A sharp cold front will trigger strong thunderstorms early this afternoon; moving rapidly eastward as the afternoon progresses. Large hail and strong winds will be the main threat, with the possibility of a few organized supercells in northwest and north-central Alberta.
We were pretty close with our spring 2018 forecast with the colder and wetter season, We also got close with the timing of the rapid warm up. By the end of April temperatures peaked in the high 20s. May finished off as either the warmest on record or in the top 3.
The consensus on summer 2018 is that it could be significantly hotter than later year.
Overall summer is expected to be much hotter than normal, with relatively less strong heat along the foothills in addition to closer to normal rainfall. The northern part of the province could be extremely dry in July and August. Temperatures potentially flying past the 35°C degree mark. Thunderstorm activity could be the lowest in a decade for East Central and Northern Alberta. More elevated convective activity can be expected in the northern foothills.
June: The closest to normal month of Summer 2018, A modest amount of rainfall and near normal temperatures overall for the first 2 or 3 weeks but growing hot toward the end of the month. Thunderstorm activity will be low save for a few outbreaks mid month.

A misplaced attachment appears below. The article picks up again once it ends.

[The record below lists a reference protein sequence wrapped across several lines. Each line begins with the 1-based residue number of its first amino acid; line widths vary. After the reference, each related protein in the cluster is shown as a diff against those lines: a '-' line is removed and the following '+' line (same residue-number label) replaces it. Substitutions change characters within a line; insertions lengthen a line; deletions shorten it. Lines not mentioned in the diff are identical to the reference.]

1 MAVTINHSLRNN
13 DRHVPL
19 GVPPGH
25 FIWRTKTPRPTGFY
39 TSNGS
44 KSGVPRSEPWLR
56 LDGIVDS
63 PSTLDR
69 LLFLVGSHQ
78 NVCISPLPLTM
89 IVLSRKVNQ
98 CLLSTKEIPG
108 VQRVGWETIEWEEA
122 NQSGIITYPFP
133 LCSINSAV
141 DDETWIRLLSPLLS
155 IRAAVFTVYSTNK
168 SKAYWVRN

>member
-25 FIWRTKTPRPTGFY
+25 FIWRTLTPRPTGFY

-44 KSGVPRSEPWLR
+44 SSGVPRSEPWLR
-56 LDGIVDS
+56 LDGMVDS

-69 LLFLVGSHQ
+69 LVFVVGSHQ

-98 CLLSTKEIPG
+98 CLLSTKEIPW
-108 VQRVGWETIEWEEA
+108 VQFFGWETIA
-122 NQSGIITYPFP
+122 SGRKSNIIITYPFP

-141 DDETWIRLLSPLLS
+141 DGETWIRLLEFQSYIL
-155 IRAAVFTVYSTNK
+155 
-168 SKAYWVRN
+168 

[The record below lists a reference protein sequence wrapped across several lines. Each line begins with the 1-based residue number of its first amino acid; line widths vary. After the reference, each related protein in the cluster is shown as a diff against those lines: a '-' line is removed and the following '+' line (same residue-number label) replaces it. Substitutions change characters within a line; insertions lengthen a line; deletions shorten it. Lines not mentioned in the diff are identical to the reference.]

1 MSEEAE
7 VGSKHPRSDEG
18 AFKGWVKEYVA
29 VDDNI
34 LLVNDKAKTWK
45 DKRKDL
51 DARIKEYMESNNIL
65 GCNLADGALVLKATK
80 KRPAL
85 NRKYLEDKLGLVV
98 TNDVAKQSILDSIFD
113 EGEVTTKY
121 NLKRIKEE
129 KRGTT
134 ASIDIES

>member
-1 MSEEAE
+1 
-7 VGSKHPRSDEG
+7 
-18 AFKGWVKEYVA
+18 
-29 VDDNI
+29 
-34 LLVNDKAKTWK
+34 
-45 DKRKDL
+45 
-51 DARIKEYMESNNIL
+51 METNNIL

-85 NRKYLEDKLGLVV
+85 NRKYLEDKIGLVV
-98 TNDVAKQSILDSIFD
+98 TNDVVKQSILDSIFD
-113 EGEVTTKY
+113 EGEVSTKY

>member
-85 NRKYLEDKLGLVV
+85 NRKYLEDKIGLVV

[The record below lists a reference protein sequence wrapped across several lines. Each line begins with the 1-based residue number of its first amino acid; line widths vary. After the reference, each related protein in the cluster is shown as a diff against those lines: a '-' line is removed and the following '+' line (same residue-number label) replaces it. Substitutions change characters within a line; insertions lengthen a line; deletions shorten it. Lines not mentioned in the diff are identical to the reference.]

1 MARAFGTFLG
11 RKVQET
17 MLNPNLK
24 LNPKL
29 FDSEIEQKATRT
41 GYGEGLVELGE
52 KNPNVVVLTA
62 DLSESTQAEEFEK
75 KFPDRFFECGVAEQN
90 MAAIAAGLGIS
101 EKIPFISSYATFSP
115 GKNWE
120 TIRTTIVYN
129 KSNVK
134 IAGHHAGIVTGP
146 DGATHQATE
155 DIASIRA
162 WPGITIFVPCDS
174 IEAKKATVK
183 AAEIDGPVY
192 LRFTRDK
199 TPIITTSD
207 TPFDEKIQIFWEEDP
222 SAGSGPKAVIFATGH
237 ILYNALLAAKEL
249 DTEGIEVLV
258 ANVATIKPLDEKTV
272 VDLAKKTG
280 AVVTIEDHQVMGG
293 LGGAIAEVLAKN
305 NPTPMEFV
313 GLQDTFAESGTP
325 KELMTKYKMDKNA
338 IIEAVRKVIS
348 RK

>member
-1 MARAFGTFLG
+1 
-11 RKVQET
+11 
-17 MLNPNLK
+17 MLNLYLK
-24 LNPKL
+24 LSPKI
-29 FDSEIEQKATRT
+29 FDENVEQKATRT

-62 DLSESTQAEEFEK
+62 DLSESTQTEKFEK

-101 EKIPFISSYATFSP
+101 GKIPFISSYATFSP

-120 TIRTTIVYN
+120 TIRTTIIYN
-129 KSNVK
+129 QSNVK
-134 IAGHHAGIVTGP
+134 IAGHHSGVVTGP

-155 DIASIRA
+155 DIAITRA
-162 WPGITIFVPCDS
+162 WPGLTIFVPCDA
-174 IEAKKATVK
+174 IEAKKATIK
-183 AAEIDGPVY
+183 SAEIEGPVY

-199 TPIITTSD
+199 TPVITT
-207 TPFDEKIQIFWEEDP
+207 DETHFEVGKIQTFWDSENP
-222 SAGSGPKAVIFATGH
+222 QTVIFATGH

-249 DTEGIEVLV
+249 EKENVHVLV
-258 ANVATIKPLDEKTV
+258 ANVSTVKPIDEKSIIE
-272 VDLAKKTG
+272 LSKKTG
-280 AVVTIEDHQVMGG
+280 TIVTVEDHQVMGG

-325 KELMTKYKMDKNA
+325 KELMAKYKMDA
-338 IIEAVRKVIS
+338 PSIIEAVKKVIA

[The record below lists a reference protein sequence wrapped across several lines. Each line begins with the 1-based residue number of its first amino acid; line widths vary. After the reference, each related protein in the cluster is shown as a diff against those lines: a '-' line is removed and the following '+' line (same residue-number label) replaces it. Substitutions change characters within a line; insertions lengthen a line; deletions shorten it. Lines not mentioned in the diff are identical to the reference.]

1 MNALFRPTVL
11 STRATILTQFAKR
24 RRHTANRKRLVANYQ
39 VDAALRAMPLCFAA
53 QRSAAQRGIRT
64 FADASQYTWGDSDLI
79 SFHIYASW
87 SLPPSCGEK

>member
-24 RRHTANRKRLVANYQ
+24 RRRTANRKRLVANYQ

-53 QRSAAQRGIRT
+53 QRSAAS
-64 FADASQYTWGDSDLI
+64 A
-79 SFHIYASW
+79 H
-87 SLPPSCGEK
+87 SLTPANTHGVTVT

July: Becoming very hot, especially in the 2nd half of the month. Temperatures could surpass 35°C in many areas and near 40°C in the south. The foothills should be able to stay clear of that mark Red Deer being the largest city to avoid passing 35°C. Rainfall could be nearly zero in the some parts of the province.
August: Very hot conditions continue or amplify. Temperatures could surpass 35°C in Edmonton(esp Blatchford) and Calgary. A break in the drought conditions. A note is that Edmonton surpassed 35°C in 1998 and in 2008. Dense forest fire smoke might prevent such extreme heat much like it did last year and in 2015 (we have a post about that from last year).
Thunderstorm forecast: Summer 2018 has the potential to be the quietest in a decade due the a lack of moisture and persistent ridging. However the northern foothills could see an active storm season which could spark copious forest fires.